We have studied a human delta-opioid receptor interacting with two agonists, Clozapine and Desmethylclozapine. Delta-opioid receptors belong to the family of G protein-coupled receptors, that transduce an intracellular biological signal upon activation via interaction with a ligand in the transmembrane domain. Although Clozapine and Desmethylclozapine only differ by a methyl group, experimental data have evidenced a more efficient action of Desmethylclozapine in the treatment of refractory schizophrenia. A molecular analysis may help to clarify issues related this difference. Molecular Dynamics simulations help to elucidate the microscopic mechanism of the interactions between the ligand and the receptor identifying features barely seen in experiments. However, as in our case, the time scale of the processes of interest is often too long to be approached by standard MD techniques. Thus, for our study we have used a recent technique, the metadynamics, that accelerates MD runs extending simulation times. Our results pointed out different routes of the drugs inside the receptor: Clozapine touches a larger number of competing minima far from the putative receptor active zone than Desmethylclozapine. This latter spends most of its time inside the receptor close to the residues of the active zone, inducing noticeable structural modifications. Additionally, the simulation of the entrance has provided evidence of a stronger interaction with the receptor of Desmethylclozapine than Clozapine, resulting in a more frequent entrance of the former. Clozapine exhibits a preferential interaction with the membrane because of its enhanced hydrophobicity. The free energy surfaces extracted from the simulations have been used for kinetic Monte Carlo simulations to obtain reliable residence times of the drugs inside the receptor. The whole results helps to understand how microscopic details can remarkably affect efficiency and activity of compounds, supporting the idea of a bottom-up strategy in the drug design.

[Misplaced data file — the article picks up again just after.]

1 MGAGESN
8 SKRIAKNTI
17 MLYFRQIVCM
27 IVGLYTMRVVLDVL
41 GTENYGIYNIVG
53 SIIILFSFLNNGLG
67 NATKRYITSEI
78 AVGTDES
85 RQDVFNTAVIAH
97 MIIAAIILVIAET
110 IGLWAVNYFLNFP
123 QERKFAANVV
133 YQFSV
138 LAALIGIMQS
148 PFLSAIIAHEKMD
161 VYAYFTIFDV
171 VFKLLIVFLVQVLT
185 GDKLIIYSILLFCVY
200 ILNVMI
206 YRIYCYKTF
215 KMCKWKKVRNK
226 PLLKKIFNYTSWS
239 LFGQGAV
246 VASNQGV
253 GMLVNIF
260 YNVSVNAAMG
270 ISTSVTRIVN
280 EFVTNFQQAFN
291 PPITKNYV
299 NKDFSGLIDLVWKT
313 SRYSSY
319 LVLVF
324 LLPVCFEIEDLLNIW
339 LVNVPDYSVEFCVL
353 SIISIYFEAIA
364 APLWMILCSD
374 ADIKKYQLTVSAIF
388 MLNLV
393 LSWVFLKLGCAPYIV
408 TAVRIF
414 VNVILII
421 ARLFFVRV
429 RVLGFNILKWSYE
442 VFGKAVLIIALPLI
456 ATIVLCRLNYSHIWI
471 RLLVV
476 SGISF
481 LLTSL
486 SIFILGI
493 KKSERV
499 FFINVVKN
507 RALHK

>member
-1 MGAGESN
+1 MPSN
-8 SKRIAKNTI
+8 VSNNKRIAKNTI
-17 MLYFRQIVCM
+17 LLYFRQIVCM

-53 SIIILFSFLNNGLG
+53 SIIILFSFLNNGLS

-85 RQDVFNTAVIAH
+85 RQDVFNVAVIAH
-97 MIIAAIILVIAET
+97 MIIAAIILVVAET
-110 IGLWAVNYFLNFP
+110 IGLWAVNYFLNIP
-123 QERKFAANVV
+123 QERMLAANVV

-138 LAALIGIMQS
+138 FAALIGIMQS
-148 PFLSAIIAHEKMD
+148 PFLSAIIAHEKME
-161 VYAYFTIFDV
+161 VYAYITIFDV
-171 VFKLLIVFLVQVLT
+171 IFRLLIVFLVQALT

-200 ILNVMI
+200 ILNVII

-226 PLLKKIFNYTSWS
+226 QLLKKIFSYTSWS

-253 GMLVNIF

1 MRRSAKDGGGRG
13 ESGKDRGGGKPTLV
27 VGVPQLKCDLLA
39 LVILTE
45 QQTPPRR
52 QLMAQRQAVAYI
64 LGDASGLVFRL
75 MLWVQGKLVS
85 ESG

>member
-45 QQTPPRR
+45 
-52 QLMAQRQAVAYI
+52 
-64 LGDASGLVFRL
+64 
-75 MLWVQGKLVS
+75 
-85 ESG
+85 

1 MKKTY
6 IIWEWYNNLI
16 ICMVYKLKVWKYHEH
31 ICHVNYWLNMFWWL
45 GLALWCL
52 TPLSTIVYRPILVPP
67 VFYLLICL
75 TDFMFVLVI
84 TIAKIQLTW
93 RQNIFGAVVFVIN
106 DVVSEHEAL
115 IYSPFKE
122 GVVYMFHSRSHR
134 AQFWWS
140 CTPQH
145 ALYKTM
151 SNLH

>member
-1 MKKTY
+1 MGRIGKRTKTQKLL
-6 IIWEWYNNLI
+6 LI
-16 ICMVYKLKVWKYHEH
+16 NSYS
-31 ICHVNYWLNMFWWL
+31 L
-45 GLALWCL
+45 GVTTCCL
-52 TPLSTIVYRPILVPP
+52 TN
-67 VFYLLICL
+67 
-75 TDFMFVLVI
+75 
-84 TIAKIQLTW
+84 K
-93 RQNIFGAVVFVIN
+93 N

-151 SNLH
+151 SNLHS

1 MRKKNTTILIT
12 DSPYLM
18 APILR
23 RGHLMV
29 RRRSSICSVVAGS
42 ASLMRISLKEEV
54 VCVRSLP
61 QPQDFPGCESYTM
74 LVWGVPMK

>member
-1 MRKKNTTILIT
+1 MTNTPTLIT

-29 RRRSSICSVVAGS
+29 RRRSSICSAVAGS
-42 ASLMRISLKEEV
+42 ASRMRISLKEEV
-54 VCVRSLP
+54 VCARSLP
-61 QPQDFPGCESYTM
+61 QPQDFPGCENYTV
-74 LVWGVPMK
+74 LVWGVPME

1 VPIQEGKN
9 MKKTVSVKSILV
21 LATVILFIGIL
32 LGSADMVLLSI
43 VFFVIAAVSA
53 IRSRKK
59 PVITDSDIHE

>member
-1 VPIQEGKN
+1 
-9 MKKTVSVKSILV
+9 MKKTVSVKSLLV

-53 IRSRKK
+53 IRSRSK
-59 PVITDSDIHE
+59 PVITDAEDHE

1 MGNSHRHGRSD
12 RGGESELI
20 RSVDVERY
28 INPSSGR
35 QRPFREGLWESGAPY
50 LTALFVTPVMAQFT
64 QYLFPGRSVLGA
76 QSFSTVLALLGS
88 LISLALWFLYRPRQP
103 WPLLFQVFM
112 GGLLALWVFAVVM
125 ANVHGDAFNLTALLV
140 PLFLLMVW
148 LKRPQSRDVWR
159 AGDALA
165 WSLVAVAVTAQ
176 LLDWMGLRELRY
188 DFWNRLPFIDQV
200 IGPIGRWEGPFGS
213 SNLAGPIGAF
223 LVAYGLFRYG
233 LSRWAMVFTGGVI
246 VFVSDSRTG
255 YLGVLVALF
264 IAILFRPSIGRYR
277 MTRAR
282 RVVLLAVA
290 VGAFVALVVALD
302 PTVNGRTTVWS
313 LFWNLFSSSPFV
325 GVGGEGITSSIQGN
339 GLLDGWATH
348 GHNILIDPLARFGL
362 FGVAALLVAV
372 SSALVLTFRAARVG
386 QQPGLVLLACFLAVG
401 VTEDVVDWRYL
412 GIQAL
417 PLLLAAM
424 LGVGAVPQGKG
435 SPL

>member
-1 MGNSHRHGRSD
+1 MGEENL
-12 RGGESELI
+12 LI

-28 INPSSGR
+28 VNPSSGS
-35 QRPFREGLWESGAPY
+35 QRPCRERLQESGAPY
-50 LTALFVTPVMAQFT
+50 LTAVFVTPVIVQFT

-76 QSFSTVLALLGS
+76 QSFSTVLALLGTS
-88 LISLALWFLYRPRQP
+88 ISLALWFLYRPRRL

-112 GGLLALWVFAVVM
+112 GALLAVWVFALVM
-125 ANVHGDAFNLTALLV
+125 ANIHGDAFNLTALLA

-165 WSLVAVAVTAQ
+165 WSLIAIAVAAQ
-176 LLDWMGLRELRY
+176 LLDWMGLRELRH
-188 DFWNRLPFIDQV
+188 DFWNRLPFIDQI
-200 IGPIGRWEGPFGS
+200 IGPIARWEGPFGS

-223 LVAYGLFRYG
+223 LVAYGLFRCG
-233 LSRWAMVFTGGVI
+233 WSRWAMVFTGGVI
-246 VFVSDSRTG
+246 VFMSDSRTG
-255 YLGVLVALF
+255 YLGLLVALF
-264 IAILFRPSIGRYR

A Molecular Approach to Ligand-Receptor Interaction

CECCARELLI, MATTEO;RUGGERONE, PAOLO
2009

Abstract

We have studied a human delta-opioid receptor interacting with two agonists, Clozapine and Desmethylclozapine. Delta-opioid receptors belong to the family of G protein-coupled receptors, that transduce an intracellular biological signal upon activation via interaction with a ligand in the transmembrane domain. Although Clozapine and Desmethylclozapine only differ by a methyl group, experimental data have evidenced a more efficient action of Desmethylclozapine in the treatment of refractory schizophrenia. A molecular analysis may help to clarify issues related this difference. Molecular Dynamics simulations help to elucidate the microscopic mechanism of the interactions between the ligand and the receptor identifying features barely seen in experiments. However, as in our case, the time scale of the processes of interest is often too long to be approached by standard MD techniques. Thus, for our study we have used a recent technique, the metadynamics, that accelerates MD runs extending simulation times. Our results pointed out different routes of the drugs inside the receptor: Clozapine touches a larger number of competing minima far from the putative receptor active zone than Desmethylclozapine. This latter spends most of its time inside the receptor close to the residues of the active zone, inducing noticeable structural modifications. Additionally, the simulation of the entrance has provided evidence of a stronger interaction with the receptor of Desmethylclozapine than Clozapine, resulting in a more frequent entrance of the former. Clozapine exhibits a preferential interaction with the membrane because of its enhanced hydrophobicity. The free energy surfaces extracted from the simulations have been used for kinetic Monte Carlo simulations to obtain reliable residence times of the drugs inside the receptor. The whole results helps to understand how microscopic details can remarkably affect efficiency and activity of compounds, supporting the idea of a bottom-up strategy in the drug design.
Delta-opioid receptors; Metadynamics; Ligand-receptor interactions
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Utilizza questo identificativo per citare o creare un link a questo documento: http://hdl.handle.net/11584/47239
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